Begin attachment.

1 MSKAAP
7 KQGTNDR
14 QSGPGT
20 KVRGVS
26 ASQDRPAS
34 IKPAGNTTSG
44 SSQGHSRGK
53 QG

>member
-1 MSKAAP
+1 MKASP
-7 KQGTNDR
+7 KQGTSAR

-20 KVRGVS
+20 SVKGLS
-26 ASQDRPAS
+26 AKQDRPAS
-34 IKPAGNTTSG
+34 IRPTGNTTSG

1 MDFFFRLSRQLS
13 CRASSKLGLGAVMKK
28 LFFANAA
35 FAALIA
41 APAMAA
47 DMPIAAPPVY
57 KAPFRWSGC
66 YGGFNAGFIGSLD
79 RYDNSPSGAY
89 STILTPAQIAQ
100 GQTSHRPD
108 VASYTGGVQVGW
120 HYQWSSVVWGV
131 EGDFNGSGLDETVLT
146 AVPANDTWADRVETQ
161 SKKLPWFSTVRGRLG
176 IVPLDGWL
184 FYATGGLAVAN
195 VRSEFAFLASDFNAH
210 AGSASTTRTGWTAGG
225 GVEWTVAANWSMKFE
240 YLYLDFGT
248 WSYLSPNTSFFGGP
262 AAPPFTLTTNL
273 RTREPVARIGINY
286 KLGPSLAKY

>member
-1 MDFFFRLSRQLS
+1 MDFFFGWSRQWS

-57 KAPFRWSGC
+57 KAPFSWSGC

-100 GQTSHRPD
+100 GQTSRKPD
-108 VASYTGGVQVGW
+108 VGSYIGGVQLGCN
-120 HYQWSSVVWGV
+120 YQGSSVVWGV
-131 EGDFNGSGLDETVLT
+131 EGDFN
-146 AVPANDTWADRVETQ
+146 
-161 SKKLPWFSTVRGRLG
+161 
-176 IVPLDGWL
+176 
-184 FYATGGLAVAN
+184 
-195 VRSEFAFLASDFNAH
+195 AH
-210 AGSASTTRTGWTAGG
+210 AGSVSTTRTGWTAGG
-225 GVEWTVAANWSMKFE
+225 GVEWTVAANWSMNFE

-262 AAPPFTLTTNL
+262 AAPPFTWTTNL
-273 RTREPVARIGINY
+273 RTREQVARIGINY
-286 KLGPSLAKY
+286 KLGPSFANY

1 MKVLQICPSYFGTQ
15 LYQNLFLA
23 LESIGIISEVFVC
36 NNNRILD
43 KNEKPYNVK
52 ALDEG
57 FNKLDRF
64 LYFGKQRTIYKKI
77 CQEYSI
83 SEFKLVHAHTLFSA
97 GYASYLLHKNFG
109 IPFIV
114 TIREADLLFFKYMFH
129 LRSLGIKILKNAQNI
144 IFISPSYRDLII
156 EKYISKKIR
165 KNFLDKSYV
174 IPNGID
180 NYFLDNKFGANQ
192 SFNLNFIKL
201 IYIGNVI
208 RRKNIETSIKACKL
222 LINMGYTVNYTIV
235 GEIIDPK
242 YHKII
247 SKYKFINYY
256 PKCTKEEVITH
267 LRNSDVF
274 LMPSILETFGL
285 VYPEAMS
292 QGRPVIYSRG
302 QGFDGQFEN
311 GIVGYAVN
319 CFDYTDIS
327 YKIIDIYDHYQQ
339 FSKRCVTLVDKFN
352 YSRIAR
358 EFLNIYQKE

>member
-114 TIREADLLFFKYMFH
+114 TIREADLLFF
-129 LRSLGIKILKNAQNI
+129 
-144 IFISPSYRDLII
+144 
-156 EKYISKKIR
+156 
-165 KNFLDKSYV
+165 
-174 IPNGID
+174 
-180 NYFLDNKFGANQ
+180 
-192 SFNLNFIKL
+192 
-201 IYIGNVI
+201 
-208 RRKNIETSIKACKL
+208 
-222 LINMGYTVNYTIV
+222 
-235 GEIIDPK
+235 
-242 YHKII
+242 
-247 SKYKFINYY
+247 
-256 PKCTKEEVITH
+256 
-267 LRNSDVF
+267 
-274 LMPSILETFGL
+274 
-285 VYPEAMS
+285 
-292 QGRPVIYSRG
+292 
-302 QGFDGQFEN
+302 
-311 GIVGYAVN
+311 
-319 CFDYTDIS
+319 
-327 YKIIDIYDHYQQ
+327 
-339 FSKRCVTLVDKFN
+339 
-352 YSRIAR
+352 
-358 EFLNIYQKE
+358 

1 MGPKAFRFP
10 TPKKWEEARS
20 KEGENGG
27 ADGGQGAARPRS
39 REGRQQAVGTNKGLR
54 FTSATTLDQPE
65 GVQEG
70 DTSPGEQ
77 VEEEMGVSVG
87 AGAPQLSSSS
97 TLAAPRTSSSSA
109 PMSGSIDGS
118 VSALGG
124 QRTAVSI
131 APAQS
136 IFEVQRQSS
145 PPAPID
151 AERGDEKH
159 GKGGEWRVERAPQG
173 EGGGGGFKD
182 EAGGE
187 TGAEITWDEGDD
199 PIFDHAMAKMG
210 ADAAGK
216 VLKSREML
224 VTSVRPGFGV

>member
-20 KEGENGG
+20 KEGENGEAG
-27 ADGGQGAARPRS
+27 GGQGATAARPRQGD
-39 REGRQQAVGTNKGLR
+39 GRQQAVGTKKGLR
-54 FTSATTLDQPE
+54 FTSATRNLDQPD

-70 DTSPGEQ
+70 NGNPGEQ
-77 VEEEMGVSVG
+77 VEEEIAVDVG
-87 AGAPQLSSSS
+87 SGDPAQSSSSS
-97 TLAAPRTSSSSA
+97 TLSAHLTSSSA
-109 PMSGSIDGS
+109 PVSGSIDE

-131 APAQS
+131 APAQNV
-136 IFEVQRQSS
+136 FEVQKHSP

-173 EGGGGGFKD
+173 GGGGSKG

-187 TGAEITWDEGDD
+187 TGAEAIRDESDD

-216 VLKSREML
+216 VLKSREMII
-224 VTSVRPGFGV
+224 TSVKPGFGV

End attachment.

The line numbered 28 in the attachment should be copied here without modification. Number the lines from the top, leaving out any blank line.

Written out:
79 RYDNSPSGAY